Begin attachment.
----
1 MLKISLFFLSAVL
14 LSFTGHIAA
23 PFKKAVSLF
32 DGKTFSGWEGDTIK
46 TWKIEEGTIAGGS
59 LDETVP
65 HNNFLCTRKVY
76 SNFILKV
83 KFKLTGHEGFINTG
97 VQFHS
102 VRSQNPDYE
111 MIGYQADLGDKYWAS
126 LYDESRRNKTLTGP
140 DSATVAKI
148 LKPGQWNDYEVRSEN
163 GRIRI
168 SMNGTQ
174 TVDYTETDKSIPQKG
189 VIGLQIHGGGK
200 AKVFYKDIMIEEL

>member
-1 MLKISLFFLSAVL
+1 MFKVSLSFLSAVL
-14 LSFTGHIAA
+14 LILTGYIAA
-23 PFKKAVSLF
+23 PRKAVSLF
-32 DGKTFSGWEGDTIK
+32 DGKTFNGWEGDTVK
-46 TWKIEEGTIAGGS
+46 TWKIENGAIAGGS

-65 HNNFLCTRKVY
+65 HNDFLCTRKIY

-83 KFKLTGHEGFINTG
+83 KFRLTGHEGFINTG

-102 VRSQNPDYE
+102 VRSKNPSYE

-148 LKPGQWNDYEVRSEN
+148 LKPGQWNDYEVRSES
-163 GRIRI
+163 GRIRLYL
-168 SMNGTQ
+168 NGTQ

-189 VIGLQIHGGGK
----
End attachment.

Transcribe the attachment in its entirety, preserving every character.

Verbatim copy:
1 MLKISLFFLSAVL
14 LSFTGHIAA
23 PFKKAVSLF
32 DGKTFSGWEGDTIK
46 TWKIEEGTIAGGS
59 LDETVP
65 HNNFLCTRKVY
76 SNFILKV
83 KFKLTGHEGFINTG
97 VQFHS
102 VRSQNPDYE
111 MIGYQADLGDKYWAS
126 LYDESRRNKTLTGP
140 DSATVAKI
148 LKPGQWNDYEVRSEN
163 GRIRI
168 SMNGTQ
174 TVDYTETDKSIPQKG
189 VIGLQIHGGGK
200 AKVFYKDIMIEEL

>member
-1 MLKISLFFLSAVL
+1 MFKVSLSFLSAVL
-14 LSFTGHIAA
+14 LILTGYIAA
-23 PFKKAVSLF
+23 PRKAVSLF
-32 DGKTFSGWEGDTIK
+32 DGKTFNGWEGDTVK
-46 TWKIEEGTIAGGS
+46 TWKIENGAIAGGS

-65 HNNFLCTRKVY
+65 HNDFLCTRKIY

-83 KFKLTGHEGFINTG
+83 KFRLTGHEGFINTG

-102 VRSQNPDYE
+102 VRSKNPSYE

-148 LKPGQWNDYEVRSEN
+148 LKPGQWNDYEVRSES
-163 GRIRI
+163 GRIRLYL
-168 SMNGTQ
+168 NGTQ

-189 VIGLQIHGGGK